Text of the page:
Run with the Wind – Mid Series Anime Review
Synopsis: One chilly March day, Kansei University fourth-year Kiyose Haiji (Haiji) encounters Kurahara Kakeru (Kakeru) running uncommonly fast through the streets at night and forces him into living at the Chikusei-so (AKA Aotake). Haiji has a dream and ambition. He became discouraged after suffering an injury in high school, but he wants to run again. He wants to participate in the Hakone Ekiden and show off the running ability he’s been pursuing. He has only one year left to turn that dream and ambition into reality. (Official Crunchyroll Synopsis)
Mid Series (11 Episodes) Review (Warning: Minor Spoilers to Follow):
Linny: Run with the Wind is one of those rare anime aimed at an older and mentally mature audience rather than the teen demographic most people associate the medium with. It features college aged characters and approaches shonen/sports tropes from a more adult perspective and attitude, meaning that instead of screaming/sobbing drama, or the entire world being doomed, we get a group of people dealing with personal life issues and hang ups. There’s no big journey to be the very best or to save the world. Just a guy trying to get a group of peers together to participate with him as a team in a marathon.
Tom: Run with the Wind has a lot to love, from its more grounded focus, solid animation, to its wealth of characters. The story focuses on one Kurahara Kakeru, a former high school track member who becomes roped up in Haiji’s scheme to ‘entice’ their dorm into participating in the Hakone Ekiden, a grueling running competition. Run with the Wind boasts a fairly large cast, not all of whom have gotten great focus in these first 11 episodes, but are written so well in what roles they each play that banter between them remains a joy to watch. Despite the synopsis above, Run with the Wind isn’t really Haiji’s story. In fact, Haiji’s ambition is more the catalyst to exploring each of the other teammates practicing for the upcoming competition. What characters do get focus however, end up feeling wonderfully fleshed out, with gripping, grounded, narratives and personal issues that make each episode something to look forward to every week. The drama is more subtle than other sports based anime, less bombastic and seems perfectly suited to older audiences as Linny described above. The main through line for the series is focused on Kakeru, a former high school runner who’s turned on the sport and gradually comes to find a new passion for it, or perhaps more precisely, how to view running and competition without it souring him.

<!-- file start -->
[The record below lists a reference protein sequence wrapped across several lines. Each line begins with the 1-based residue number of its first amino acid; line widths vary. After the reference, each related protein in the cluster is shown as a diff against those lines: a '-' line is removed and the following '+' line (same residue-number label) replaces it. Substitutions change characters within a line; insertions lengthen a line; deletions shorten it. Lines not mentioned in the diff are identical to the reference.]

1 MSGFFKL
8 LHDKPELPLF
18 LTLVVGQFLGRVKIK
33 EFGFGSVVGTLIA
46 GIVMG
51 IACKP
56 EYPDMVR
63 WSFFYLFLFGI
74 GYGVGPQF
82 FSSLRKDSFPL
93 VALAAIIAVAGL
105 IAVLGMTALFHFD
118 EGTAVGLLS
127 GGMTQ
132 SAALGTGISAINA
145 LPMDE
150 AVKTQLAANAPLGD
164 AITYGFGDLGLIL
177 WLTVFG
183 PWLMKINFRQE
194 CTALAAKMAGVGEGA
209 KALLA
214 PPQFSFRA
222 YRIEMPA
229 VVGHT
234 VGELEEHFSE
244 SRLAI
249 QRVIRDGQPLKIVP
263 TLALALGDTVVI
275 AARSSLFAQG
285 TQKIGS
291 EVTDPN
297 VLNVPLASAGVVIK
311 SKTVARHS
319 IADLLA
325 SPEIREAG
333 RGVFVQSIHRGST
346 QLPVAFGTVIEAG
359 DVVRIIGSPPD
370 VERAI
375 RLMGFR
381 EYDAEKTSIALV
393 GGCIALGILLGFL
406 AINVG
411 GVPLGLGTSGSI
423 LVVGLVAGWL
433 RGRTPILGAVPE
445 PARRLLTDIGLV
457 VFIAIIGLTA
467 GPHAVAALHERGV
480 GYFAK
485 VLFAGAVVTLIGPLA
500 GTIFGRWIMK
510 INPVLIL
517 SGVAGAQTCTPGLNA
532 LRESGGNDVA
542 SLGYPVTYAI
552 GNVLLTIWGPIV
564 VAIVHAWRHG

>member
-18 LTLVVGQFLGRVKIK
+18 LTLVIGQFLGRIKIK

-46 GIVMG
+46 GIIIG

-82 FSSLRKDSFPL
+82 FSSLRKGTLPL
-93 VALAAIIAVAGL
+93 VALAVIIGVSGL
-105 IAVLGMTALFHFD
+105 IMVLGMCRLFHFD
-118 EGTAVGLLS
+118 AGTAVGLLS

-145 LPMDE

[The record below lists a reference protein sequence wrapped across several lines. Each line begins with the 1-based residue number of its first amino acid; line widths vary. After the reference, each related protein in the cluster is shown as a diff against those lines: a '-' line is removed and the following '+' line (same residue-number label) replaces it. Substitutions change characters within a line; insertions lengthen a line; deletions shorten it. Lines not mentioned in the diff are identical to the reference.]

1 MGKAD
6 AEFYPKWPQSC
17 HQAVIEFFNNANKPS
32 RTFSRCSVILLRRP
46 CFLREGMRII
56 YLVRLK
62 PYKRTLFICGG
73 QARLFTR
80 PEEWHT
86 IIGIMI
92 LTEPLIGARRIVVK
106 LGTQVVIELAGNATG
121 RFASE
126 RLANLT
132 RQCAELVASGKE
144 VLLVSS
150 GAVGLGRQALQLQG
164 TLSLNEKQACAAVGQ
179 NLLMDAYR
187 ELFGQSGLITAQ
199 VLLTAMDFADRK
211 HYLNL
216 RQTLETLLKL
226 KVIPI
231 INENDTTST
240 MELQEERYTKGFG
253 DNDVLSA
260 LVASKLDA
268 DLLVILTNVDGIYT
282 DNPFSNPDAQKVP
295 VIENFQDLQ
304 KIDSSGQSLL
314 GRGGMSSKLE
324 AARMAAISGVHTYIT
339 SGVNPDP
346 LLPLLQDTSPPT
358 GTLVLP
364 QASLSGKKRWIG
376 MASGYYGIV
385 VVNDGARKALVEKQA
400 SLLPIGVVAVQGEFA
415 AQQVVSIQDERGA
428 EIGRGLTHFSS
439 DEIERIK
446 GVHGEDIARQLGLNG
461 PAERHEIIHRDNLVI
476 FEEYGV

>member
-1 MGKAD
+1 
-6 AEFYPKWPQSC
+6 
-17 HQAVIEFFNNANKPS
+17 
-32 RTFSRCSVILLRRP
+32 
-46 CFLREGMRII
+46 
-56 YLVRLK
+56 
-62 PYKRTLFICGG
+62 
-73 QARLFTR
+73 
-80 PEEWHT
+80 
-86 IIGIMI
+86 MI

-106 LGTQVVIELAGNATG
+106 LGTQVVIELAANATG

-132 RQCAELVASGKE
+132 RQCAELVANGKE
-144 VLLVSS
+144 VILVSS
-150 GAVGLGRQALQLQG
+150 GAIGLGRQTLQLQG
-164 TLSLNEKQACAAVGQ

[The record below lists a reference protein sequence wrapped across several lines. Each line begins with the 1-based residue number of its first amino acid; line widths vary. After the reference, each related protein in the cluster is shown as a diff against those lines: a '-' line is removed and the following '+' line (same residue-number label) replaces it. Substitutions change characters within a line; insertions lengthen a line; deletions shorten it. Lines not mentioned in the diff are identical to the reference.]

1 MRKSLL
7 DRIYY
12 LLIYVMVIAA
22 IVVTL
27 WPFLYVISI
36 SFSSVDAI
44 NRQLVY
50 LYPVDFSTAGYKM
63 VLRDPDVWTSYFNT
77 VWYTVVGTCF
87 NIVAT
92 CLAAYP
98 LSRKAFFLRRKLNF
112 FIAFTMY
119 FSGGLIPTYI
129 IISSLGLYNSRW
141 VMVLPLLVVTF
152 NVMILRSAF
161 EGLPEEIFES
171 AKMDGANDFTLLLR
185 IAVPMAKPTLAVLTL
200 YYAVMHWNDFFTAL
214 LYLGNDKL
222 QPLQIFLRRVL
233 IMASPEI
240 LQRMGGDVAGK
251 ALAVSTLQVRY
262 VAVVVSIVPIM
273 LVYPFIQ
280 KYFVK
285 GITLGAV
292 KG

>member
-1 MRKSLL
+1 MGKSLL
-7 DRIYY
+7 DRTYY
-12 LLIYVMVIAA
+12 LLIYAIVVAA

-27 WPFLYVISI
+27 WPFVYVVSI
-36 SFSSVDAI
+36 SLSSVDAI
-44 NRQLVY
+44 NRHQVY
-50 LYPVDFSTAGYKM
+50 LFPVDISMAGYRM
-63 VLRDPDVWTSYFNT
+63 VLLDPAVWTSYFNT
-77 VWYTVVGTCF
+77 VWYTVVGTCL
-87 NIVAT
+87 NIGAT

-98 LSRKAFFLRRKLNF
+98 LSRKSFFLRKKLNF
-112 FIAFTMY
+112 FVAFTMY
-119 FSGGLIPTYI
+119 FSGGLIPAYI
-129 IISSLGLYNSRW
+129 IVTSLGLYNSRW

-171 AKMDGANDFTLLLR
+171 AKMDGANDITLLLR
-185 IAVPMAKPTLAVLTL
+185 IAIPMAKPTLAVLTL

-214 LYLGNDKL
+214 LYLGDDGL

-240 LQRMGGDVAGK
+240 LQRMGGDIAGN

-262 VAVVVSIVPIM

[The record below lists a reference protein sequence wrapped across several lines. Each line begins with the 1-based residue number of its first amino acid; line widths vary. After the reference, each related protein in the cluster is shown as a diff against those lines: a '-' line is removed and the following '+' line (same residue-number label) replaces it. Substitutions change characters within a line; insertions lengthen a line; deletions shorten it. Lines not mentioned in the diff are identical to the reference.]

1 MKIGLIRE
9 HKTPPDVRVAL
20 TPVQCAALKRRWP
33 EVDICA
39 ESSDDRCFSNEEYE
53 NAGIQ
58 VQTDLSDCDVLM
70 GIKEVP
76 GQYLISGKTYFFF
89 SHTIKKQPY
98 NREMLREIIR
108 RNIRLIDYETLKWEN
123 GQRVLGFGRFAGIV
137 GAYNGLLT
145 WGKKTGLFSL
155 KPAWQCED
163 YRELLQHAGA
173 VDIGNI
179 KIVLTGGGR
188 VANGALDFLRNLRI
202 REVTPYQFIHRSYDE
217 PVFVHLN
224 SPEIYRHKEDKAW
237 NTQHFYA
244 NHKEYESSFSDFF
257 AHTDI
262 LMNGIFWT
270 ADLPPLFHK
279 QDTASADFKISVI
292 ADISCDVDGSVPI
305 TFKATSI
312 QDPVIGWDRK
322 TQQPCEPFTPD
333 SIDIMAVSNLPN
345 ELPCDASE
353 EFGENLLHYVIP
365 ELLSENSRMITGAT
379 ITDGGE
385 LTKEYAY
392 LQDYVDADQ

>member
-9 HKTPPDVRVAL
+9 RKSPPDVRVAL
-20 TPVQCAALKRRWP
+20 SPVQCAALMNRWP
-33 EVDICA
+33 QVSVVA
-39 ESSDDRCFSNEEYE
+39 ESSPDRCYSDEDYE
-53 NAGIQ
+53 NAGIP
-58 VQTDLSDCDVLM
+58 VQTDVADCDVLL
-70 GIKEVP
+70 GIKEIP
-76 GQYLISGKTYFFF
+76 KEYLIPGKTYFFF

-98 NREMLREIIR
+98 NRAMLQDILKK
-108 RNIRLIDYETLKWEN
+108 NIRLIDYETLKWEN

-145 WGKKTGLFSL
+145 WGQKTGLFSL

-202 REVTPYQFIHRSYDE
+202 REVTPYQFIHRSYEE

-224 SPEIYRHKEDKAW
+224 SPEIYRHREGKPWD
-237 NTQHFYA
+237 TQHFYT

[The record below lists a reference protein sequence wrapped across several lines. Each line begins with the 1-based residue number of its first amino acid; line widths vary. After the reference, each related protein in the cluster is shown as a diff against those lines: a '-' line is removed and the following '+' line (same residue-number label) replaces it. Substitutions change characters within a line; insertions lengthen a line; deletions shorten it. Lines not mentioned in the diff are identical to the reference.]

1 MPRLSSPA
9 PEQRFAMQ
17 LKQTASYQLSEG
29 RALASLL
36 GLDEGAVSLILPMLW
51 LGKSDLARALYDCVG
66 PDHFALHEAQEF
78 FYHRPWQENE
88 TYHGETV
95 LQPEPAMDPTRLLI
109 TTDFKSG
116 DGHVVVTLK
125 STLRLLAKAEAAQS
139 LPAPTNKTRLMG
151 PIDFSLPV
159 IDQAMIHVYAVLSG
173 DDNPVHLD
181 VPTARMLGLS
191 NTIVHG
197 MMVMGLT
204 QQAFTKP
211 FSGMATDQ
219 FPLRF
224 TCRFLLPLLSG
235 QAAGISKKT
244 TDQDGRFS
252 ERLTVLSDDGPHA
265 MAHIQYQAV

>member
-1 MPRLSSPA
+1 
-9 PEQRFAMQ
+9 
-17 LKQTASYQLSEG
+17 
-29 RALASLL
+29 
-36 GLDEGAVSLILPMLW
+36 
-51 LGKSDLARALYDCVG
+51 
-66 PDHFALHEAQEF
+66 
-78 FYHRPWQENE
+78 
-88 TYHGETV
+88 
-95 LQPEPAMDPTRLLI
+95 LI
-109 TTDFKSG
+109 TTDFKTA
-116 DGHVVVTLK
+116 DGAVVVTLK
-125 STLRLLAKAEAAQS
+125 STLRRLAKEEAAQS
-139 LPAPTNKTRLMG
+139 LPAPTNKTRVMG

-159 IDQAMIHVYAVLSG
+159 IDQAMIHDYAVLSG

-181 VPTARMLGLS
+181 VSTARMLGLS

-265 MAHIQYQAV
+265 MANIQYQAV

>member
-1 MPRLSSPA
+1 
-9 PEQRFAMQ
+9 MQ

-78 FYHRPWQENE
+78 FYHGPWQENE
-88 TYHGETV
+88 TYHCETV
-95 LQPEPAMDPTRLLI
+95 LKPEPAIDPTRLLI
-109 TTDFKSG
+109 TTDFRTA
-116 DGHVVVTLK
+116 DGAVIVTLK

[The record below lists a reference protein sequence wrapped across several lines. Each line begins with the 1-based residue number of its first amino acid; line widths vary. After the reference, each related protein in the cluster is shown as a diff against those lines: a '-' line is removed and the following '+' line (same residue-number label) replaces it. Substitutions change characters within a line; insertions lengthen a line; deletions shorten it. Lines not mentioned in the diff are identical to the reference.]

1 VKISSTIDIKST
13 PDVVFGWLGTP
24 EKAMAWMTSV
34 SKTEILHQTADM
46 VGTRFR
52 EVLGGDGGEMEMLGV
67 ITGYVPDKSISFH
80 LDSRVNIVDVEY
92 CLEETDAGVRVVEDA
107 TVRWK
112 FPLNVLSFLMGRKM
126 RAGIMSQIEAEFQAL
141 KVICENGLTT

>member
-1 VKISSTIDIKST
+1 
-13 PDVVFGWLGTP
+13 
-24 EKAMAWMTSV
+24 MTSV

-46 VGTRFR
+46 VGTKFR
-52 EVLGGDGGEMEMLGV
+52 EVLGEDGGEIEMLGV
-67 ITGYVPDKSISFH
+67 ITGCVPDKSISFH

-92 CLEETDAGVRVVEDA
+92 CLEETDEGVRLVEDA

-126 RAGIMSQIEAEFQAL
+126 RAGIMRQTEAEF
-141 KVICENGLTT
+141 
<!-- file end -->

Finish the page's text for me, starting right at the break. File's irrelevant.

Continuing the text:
Linny: Thanks to its grounded approach, Run with the Wind also uses comedy sparingly. While there are a few humourous moments peppered here and there, the gags rarely out stay their welcome and seem clearly intended to make the viewer break into a smirk rather than creating tone jarring laughter. The show uses one of its characters, Prince and his complete lack of aptitude for running as its running joke (pun intended) while also employing some popular/predictable gags such as a female character who cannot cook. But Run with the Wind makes these worn gags work never lingering on them for too long or finding ways to frame overused gags in a new light, letting them feel fresh and interesting again.
Tom: Honestly, Run with the Wind is one of the greatest and most under appreciated titles this fall. From its quality animation, to its fun characters, and gripping, understated narrative, there’s tons to love. The one complaint I might put forward is that Run with the Wind lacks a coherent theme. What message it has concerning pacing yourself, pushing forward, etc. is somewhat undermined by the origins of the team, since Haiji does force everyone into competing in the first place. But even so, what’s here has been immensely enjoyable, and much like 2017’s Sakura Quest, remains a thoroughly underappreciated title. If it wasn’t only half-done I would’ve said it deserved recognition as Fall 2018’s best anime.
Linny: As anime fans grow older, it can be a struggle to find shows that feel relatable or don’t involve an entire cast consisting solely of ‘kids.’ For those viewers, Run with the Wind is sure to be a hit. The story is muted yet manages to capture a lot of the issues that one has to confront at a certain age, especially on the cusp of early adulthood. It’s nothing revolutionary but it’s also not your run of the mill sports anime, managing to blend a slice of life like atmosphere with its main sports focus. Watching the various members of the group slowly deal with their personal hang ups, ranging from stress about finding employment to accepting their fragile pasts, helps the audience sympathize with them and ultimately makes for a story that will have older anime audiences engaged throughout.
Run with the Wind is available for streaming via Crunchyroll.